Ann Friedman at the Guardian on why we need to bring back the World’s Fair. “This summer marks the 50th anniversary of the iconic World's Fair in Queens, New York, which brought together the likes of Liberace, Andy Warhol, the Kennedys and Masai tribesmen. If such a thing happened today, it'd be the toast of the tech blogs and the talk of Twitter, right? Which is why it's surprising that the anniversary nostalgia has failed to raise many questions about the state of World's Fairs today,” Friedman writes. “The internet has made in-person gatherings like the World's Fair less vital. But even though we're long past the techno-utopian sixties, we're still collectively interested in the technology that will shape our daily lives in the decades to come. The problem is that most of us can't afford a vacation to discuss it in person.” The Guardian's Matt Sullivan tweets, "'Can you imagine Beyoncé and Michelle Obama waving from front seats of a hovercar?'  on World Fair 2.0."

Charles M. Blow at The New York Times on the troubling extent of America’s religious literalism. “I am both shocked and fascinated by Americans’ religious literalism. One Gallup report issued last week found that 42 percent of Americans believe ‘God created humans in their present form 10,000 years ago.’ Whatever the case, on this issue as well as many others in America, the truth is not the light. That is in part because, compared with other developed countries, America stands out for the level and intensity of its religiosity. And, in America, when people say that they are religious, they overwhelmingly mean Christian. In fact, nearly eight in 10 Americans identify as Christians,” Blow writes. “What worries me is that some Americans seem to live in a world where facts can’t exist. Marco Rubio told GQ in 2012: ‘Whether the Earth was created in 7 days, or 7 actual eras, I’m not sure we’ll ever be able to answer that. It’s one of the great mysteries.’ Bobby Jindal has voiced his support of creationism being taught in public schools alongside intelligent design and ‘the best science’ and allowing students to ‘make up their own minds.’”

Jordan Fraade at Al Jazeera America on Upworthy’s click-bait lifestyle liberalism. “‘You won’t believe what happens next,’ the headlines scream. Except we all know what happens next. We will click, we will watch, we will share, and then we will watch the page views skyrocket. With 47 million unique visits in April, down from a staggering 88 million in November 2013, Upworthy has the Internet wrapped around its pinkie finger. And who’d have the heart to complain? But however we crunch the site’s click-through rate and readership numbers, there’s one question they can never answer: What does Upworthy believe?” Fraade writes. “The site leans left; its 30-something founders both worked at MoveOn.org during the 2008 presidential campaign. But the ideology of the site and others like it isn’t a recitation of the Democratic Party platform. It’s not really a cohesive liberal worldview of any sort. Upworthy Liberalism is liberal politics stripped of any awareness of systemic barriers or perverted incentive structures. It’s what happens when liberalism is treated as merely a set of lifestyle preferences.”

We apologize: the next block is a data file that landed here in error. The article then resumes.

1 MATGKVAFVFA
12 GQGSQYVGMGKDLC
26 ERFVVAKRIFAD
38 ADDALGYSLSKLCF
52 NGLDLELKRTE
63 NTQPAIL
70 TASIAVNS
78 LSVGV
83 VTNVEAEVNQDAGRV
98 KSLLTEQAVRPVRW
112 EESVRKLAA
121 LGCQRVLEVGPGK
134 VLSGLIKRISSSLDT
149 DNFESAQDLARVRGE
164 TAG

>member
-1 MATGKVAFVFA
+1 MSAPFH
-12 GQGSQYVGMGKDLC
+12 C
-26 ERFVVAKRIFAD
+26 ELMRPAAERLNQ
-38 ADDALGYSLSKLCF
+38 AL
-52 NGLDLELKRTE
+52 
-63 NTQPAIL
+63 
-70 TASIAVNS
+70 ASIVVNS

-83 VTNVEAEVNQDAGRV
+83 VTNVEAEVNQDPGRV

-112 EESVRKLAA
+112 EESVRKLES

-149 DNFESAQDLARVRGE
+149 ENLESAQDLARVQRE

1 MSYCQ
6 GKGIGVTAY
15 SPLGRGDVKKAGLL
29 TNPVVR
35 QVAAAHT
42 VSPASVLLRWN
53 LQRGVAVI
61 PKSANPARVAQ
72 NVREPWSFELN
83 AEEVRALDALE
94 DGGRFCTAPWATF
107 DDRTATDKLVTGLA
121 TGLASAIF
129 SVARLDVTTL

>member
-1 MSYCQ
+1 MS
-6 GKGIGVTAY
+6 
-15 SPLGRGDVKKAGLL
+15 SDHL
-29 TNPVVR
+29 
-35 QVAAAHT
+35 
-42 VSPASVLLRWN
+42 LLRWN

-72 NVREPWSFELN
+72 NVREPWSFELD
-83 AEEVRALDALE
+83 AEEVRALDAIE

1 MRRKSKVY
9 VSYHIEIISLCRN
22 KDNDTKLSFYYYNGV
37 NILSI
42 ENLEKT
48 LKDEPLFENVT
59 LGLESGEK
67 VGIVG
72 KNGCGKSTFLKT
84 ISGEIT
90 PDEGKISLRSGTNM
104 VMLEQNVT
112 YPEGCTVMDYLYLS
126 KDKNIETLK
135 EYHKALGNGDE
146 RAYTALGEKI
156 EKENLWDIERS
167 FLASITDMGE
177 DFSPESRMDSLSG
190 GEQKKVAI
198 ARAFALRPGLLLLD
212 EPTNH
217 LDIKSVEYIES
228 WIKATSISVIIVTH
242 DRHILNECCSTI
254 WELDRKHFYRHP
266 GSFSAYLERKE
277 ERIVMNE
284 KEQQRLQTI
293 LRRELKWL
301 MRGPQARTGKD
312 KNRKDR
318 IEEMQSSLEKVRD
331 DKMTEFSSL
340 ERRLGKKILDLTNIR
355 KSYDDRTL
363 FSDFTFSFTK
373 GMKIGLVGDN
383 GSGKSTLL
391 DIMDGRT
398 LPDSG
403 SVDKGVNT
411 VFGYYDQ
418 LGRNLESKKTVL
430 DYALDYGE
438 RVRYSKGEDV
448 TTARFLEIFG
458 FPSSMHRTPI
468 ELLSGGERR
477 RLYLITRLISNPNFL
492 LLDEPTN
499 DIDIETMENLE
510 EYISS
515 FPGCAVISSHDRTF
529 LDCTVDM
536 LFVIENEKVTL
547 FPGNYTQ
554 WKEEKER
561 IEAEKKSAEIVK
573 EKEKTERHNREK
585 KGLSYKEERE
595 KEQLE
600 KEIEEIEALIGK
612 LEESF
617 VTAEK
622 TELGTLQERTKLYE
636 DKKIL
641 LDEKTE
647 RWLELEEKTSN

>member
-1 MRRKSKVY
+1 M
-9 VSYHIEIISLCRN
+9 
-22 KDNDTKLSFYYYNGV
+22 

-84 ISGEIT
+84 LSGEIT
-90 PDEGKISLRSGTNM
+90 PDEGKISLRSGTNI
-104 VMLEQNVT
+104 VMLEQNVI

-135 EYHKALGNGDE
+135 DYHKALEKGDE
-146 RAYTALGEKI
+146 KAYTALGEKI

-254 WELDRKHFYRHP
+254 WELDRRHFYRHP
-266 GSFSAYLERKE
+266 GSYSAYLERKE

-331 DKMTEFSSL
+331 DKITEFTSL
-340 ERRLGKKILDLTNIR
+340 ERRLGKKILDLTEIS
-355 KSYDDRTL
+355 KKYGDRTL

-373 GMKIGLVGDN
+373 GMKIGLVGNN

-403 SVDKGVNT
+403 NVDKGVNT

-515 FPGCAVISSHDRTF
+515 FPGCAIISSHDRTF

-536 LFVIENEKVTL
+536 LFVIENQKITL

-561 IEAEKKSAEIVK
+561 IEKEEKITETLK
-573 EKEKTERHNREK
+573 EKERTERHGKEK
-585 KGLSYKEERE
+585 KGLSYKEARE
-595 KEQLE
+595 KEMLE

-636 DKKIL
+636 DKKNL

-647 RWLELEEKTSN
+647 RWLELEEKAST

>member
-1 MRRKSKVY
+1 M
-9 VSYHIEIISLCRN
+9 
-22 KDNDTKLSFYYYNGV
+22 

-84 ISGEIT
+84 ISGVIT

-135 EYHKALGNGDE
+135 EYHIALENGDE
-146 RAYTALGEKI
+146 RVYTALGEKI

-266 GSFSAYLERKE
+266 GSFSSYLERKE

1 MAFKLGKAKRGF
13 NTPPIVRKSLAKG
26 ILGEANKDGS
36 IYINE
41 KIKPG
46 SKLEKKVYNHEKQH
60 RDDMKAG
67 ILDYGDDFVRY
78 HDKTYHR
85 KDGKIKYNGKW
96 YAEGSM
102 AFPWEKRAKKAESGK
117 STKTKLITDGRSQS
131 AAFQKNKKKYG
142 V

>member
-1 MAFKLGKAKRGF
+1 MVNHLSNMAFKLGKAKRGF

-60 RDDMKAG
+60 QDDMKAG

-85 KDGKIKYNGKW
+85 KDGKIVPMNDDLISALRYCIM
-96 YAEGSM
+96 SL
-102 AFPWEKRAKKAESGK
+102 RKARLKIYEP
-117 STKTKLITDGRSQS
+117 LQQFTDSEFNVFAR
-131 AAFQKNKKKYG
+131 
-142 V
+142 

David Blair at The Telegraph on why Ukraine’s heavy-handed approach is the wrong one. “The yellow and blue stripes of Ukraine’s national flag are designed to symbolise a happy union between golden fields and the summer sky. At the moment, the sweeping plains of Donetsk do indeed resemble this vision of idyllic harmony – until, that is, you run into a checkpoint manned by pro-Russian rebels or Ukrainian soldiers. At one roadblock, a suspicious soldier with blazing blue eyes inquired where we had come from and where we were going. Then he abruptly asked my driver: ‘And what is your opinion of separatism?’ When a teenage member of a national army demands to know the political views of the people he is paid to protect, then you know things are going wrong,” Blair writes. “The problem is not Ukraine’s willingness to fight the rebellion, but the clumsy and heavy-handed way in which it is being done.”

Robert J. Samuelson at The Washington Post on Obama’s climate plan vs. Obama’s climate reality. “President Obama and his harshest critics — business groups and Republicans — have a shared interest in exaggerating the impact of the president’s proposal on climate change. By 2030, the proposal would reduce the electricity sector’s greenhouse-gas emissions by 30 percent from a 2005 base . For Obama, it’s all about legacy. He wants to be the president who took bold action on the century’s great environmental challenge. For critics, it’s about demonstrating that costly mandates would hurt family incomes and job growth,” Samuelson writes. “There’s much hype here. The truth is that, love it or hate it, the president’s plan would only modestly cut greenhouse-gas emissions, mostly carbon dioxide (CO2), from current levels. The best approach is to tax carbon emissions. If you want less of something, tax it. Stimulate competition to find ways to conserve energy or produce it without greenhouse gases.” Virginia's Mark Gibson, Independent candidate for Congress, tweets, “#Overhead. MT #RobertSamuelson: POTUS climate plan ‘would create a complex and costly regulatory apparatus.’”